The Acura CL Type S was Acura’s first Type S model. Here are 5 things you probably didn’t know about the Acura CL Type S.
With a new Type S model ready for its unveiling in less than a week, I thought It’d be a good idea to recap Acura’s Type S models. As mentioned, today we’re looking at Acura’s first Type S model, the Acura CL Type S, a real barn-burner when it was introduced for MY 2001. Type S stands for Sport and added some real-deal performance above and beyond the base CL.
Here are five things you probably didn’t know Acura CL Type S.
Dual-Induction Intake System
The tale of the tape has a Stock CL’s 3.2L V6 making 225 HP and 216 lb-ft where the Type S has much more power with 260 HP and 232-lb-ft. Simply put, Acura’s engineers massaged the 3.2L V6 in more ways than one to reliably deliver +35 HP and +16 lb-ft.
Exclusively found on the Type S, a big part of its increased power is thanks to a dual-stage induction system.
“This system uses a large, two-chamber intake plenum separated by a valve, which opens at 3800 and is actuated by a separate electric motor.
During this valve’s closed-stage at low to mid-engine speed operation, a Resonance Charge condition exists when pressure pulsations between cylinders assist the adjoining cylinder for each bank. In doing so, air filling the cylinders increases with the resonance energy (Helmholz principle).
When this valve opens during mid to high engine speed operation, an Inertial Charge condition is achieved and increased air filling occurs when the manifold volume (plenum) is increased and the resonance condition is eliminated. This phenomenon utilizes the high flow mass to pressurize the manifold port air, producing a natural “supercharger” effect.”
As mentioned, this dual-stage induction system is only one small part to increased power. This tuned 3.2L V6 has a higher combustion ratio, an exclusive Type S camshaft that opens and closes special race designed intake valves, and a free-flowing exhaust.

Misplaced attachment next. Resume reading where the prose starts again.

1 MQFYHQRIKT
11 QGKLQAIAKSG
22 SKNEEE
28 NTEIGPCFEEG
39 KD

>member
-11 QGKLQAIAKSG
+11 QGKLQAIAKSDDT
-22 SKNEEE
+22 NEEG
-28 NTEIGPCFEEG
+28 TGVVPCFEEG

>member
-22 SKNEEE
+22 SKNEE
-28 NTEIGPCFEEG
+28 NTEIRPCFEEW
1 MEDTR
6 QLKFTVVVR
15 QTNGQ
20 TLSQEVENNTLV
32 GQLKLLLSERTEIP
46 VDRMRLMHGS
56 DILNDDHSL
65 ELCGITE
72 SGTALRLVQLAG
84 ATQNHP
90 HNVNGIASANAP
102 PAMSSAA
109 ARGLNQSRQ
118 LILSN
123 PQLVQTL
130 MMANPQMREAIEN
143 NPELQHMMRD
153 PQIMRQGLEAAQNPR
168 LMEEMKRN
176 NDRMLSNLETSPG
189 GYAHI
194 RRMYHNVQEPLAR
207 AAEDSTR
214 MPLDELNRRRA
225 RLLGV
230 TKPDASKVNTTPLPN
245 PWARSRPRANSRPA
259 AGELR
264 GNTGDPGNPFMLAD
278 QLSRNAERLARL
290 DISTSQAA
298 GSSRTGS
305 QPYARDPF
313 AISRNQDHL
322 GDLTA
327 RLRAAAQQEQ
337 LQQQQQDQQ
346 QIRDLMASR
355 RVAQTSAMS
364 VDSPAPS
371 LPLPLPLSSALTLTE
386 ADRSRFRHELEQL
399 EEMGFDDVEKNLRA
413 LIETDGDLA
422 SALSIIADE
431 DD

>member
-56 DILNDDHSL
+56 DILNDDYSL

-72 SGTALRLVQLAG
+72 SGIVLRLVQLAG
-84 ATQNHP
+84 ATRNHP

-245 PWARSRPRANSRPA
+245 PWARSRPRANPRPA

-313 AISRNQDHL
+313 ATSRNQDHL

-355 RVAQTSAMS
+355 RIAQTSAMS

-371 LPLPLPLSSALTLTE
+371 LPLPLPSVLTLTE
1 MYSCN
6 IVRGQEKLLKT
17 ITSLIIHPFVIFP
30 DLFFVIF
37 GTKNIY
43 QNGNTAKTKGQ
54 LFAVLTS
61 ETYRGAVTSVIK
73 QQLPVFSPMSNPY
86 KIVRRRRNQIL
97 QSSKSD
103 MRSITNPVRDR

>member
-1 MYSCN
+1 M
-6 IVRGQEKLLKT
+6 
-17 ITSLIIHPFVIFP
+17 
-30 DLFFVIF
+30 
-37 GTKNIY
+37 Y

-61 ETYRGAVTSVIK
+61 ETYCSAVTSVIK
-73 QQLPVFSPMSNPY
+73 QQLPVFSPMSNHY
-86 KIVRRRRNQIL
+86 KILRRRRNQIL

The Acura CL Type S was literally Honda’s most powerful front-wheel-drive car Honda ever made at the time.
Before the introduction of the Acura TL Type S the next year, the CL Type S was the most powerful FWD car from Honda.
Although technically the NSX’s peak 290 HP bests the CL Type S, comparing automatic NSX to automatic CL Type S, the CL Type S is technically more powerful as Acura downgrades the engine in the NSX with a four-speed automatic to a 3.0L with just 252 HP.
Just food for thought even though we know who’ll win when we throw some curves at either.
Supposedly Type S wheel’s five-spoke wheel design was functional.
Simple, five spokes and 17-inches, looking at the standard alloys you get with the CL Type-S, you’d think there’s nothing special behind them, but, according to Acura, they’re equal parts functional and aesthetic.
The 3.2 CL Type S sports aggressive 7-inch wide x 17-inch diameter aluminum alloy wheels. The 5-spoke layout incorporates an outer rimless design to achieve a seamless contour from the center of the wheel all the way out to the tire for an aggressive, sporty appearance. Large openings in the wheel ensure proper ventilation of the brakes.
And although the CL Type S had the power to back up its Type-S badge, braking was as important since the CL Type-S came in at a hefty 3,461 pounds, hence the need for cool brakes.
Optional on the CL Type-S is a six-speed manual with factory LSD
Early 2000’s Acura was known for its performance and Acura wasn’t about to skip out on its loyalist manual fans, although, believe it or not, they almost did. The CL-Type-S didn’t get a manual option for two years until 2003.
As such, it’s the rarest CL variant, a Type-S with a six-speed manual.
Honda Acccess Americas technically offered a supercharging and performance package from Comptech that upped power to 369 HP and 302 lb-ft
For $49,312, that’s over $18,000 over the base MSRP for a CL Type-S, Comptech, through Honda Access Americas, offered a supercharging and performance package to the CL Type S that really tested the limits of FWD performance.
According to Car and Driver who tested the car out after its SEMA debut,
Except for slight blower whine, the supercharged CL’s behavior is practically vice free. The engine didn’t detonate and trudged through parking lots like a Cushman scooter. The clutch is more sensitive than the stock unit, but the transmission shifts just as sweetly. At part throttle under 4000 rpm, the engine behaves, well, normally. Slam the throttle, though, and it feels like a 440 Six Pack V-8 in a ’69 Dodge Charger.
This was a real FWD monster.
Zero to 60 mph: 5.7 sec
Zero to 100 mph: 13.2 sec
Zero to 130 mph: 23.6 sec
Street start, 5-60 mph 5.8 sec
Standing 1/4-mile: 14.2 sec @ 104 mph
Do you have any other factoids about the Acura CL Type S? Let me know in the comments below!